In April, the editors of tED magazine sent out a call for
the industry’s “rising stars”—electrical professionals 34 years old or younger
who have the initiative, drive, integrity, and creativity to move the industry
forward in the decades to come. The call drew nominations from all segments of
the industry—distributors, suppliers, rep firms, software/services providers,
and VARs. Here on tedmag.com, we will post a new, full interview with one of
these impressive young people weekly; coverage of all of the honorees can be
found in the July 2012 issue
of tED. Watch for information about our next “30 Under 35” competition in
Just like the
price of gasoline or taxes, it seems everyone complains about the difficulty of
attracting young employees to the electrical industry in general—but Emilie
Schouten is among those actually doing something about it.
director of leadership development and training at Rexel Holdings, Schouten
organizes and oversees an array of recruiting techniques that attract younger
employees while also orchestrating development and training programs that
encourage them to stay with the company.
a young person herself (33), Schouten is experienced in the recruiting,
interviewing, and hiring process. She also offers a keen insight into what new
graduates are looking for in a prospective employer.
the end of the day, [young employees] really care about an opportunity to make
a difference,” said Schouten, who works out of the company’s Naperville, Ill., office. “What I have seen in the last four years of hiring is that
it isn’t really about the name of the company, per se. It’s really about ‘Are you
going to take care of me?’ and ‘Are you really going to show and invest interest
in my development?’”
the years, Rexel has developed solid relationships with some colleges and
universities that have strong industrial distribution and management programs.
Schouten cites, among others, Texas A&M, Michigan State, and the University
of North Florida. She will frequently send first- or second-year Rexel
employees back to their alma maters to talk about life at Rexel. It has proven
to be an effective recruiting and selling tool.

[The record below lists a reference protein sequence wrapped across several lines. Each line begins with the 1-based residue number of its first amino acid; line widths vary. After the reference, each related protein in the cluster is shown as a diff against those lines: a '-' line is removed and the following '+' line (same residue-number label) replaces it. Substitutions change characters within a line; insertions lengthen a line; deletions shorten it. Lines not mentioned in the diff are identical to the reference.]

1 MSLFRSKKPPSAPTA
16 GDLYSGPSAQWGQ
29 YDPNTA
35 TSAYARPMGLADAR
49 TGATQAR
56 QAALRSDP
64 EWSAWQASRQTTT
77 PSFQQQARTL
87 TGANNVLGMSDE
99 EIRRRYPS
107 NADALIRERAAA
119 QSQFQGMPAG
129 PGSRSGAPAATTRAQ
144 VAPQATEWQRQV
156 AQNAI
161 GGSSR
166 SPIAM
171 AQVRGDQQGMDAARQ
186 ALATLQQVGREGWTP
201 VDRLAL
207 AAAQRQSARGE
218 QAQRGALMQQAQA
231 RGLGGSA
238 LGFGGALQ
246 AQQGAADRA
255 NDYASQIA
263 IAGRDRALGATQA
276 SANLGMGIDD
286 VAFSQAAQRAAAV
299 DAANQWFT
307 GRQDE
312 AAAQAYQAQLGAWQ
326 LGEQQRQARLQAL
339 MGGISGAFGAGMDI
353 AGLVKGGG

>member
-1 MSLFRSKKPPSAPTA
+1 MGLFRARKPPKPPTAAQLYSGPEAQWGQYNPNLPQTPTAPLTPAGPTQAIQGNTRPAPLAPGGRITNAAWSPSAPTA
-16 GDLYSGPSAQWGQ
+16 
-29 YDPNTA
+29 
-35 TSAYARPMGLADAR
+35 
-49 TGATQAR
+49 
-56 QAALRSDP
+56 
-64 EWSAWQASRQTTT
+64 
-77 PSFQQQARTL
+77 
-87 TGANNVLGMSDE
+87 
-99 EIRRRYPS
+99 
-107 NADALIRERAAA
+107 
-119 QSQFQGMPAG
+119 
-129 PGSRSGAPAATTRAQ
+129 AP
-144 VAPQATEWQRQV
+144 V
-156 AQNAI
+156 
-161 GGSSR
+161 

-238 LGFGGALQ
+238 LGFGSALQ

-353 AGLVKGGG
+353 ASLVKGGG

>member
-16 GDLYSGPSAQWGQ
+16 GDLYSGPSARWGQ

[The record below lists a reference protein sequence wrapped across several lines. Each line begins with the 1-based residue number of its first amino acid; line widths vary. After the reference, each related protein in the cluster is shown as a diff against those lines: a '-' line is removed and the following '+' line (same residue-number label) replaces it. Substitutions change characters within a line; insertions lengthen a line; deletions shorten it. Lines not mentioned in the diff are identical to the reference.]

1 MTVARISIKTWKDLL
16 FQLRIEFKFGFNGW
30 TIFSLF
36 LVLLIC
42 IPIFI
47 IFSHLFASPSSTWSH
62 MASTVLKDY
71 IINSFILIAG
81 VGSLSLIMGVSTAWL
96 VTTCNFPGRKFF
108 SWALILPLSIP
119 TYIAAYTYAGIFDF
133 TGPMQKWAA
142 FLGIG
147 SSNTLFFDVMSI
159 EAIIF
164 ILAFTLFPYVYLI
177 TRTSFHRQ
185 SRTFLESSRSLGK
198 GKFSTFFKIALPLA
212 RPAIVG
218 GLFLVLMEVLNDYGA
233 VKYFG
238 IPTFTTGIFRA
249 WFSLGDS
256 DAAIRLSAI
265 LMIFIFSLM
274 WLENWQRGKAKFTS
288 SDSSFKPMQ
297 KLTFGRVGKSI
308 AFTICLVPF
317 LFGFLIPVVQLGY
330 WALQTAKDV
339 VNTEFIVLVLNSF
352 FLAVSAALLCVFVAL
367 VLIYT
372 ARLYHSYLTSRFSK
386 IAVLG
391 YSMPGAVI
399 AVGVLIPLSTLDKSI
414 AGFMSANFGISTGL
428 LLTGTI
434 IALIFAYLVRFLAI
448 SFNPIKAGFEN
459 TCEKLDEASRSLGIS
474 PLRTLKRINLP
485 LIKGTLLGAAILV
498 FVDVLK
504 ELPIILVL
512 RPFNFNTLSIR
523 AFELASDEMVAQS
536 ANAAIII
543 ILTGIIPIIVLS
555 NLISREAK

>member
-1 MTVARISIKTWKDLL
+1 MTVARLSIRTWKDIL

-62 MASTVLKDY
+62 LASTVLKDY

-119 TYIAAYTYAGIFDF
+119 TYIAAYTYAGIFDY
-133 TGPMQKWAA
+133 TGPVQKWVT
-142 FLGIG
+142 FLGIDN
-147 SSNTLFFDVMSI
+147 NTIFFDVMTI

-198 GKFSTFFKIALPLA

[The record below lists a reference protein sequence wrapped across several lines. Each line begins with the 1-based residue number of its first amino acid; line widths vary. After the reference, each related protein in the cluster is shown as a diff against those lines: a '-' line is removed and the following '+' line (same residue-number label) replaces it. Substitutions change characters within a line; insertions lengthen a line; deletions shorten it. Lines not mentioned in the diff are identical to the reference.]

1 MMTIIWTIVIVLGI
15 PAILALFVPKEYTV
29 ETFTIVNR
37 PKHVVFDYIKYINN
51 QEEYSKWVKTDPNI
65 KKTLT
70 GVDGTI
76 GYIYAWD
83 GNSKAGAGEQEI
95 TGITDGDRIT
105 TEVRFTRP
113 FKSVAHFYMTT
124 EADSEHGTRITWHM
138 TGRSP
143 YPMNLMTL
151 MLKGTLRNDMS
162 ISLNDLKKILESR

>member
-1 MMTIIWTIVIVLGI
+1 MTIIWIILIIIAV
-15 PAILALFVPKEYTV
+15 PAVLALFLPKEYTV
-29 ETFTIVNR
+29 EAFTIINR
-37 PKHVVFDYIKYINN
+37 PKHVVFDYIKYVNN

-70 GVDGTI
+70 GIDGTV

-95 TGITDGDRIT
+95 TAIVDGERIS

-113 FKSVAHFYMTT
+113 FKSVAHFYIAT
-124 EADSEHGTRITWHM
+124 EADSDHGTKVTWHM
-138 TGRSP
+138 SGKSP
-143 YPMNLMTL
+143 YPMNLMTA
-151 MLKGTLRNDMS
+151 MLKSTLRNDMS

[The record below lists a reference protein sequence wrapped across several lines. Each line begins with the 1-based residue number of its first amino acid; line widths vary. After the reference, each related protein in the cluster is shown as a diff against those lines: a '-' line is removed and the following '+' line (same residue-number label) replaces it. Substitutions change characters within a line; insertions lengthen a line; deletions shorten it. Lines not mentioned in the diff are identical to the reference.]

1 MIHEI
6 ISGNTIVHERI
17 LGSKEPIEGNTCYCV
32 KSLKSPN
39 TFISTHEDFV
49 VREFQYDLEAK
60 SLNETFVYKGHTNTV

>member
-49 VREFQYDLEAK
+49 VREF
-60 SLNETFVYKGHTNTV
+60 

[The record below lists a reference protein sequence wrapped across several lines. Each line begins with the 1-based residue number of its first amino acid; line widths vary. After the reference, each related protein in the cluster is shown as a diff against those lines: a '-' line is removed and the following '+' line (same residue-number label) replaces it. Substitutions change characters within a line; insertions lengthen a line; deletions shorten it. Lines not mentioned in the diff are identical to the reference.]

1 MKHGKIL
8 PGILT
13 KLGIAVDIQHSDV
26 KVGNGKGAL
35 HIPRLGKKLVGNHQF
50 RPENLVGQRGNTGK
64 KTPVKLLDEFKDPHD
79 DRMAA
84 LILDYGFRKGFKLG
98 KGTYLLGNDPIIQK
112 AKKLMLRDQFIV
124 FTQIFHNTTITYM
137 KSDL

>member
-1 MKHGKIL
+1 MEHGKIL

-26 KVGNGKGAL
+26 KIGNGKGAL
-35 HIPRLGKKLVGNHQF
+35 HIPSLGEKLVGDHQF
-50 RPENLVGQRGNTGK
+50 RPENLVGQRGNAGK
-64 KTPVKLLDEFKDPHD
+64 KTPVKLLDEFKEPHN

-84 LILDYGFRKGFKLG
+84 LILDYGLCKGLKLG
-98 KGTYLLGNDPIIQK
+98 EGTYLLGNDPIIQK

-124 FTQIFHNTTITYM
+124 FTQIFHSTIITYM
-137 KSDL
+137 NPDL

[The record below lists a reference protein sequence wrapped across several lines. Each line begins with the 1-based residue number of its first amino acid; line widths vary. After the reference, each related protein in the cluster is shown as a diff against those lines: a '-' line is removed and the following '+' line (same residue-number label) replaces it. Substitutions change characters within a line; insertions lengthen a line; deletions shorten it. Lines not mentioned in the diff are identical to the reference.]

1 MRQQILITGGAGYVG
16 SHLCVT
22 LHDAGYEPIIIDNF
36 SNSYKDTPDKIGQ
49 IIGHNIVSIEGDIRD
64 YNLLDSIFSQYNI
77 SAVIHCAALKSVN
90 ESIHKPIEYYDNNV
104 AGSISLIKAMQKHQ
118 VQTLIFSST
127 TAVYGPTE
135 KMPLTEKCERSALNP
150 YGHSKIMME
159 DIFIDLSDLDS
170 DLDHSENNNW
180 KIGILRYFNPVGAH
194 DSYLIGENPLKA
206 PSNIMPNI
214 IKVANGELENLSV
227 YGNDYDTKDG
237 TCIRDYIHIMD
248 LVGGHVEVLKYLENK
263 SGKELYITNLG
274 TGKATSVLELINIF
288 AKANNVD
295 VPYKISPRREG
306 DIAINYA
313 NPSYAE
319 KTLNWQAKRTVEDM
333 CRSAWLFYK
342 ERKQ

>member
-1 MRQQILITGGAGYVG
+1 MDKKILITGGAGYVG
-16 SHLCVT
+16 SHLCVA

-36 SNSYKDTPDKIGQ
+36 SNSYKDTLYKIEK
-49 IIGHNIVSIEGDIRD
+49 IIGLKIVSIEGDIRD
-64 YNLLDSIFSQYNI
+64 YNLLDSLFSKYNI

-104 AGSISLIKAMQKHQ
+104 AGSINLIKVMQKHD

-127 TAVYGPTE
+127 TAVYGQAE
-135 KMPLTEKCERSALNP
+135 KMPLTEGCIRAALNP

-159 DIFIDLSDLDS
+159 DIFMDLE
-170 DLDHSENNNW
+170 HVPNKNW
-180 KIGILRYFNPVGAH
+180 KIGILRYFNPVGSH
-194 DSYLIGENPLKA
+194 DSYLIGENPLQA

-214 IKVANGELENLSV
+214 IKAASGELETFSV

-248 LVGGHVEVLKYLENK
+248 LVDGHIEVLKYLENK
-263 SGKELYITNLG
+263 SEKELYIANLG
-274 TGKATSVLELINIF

is no better person to sell you on the company than their buddies, people they’ve
known for a few years who they can go and talk to,” she said. “And usually
nobody wants to go out and recruit more than the people who graduated from that
company will also conduct informational sessions at various colleges throughout
the academic year with guest speakers representing Rexel.
way, we don’t show up on campus only for recruiting day,” she explained. “We’re
not just showing up as a one-time dog-and-pony show, saying ‘Hey, come work for
the most impressive of the newer employees become eligible for the company’s
distribution sales and leadership program. Those
selected participate in virtually every phase of the company—warehouse work,
inside sales, outside sales, etc. As participants gradually complete the
program, Schouten explained, they typically move on to an operations role or a
is probably the biggest challenge. But it is really fun to see the development
of the people I hire,” she said.
of young additions, the pace of Schouten’s own life has accelerated recently
with a “new hire” of a different sort. Emilie and her husband (Steve) welcomed
their first child, Colleen, on June 18—just four days before this interview was
admitting to checking her Blackberry “religiously,” the new mother sees how the
whole concept of a normal schedule has been radically changed.
“The word ‘early’
is no longer in our vocabulary,” Emilie laughed.
yet on Colleen’s benefits package or to which Rexel leadership program she has
Nowlan is a Boston-based freelance writer/editor and author. He can be reached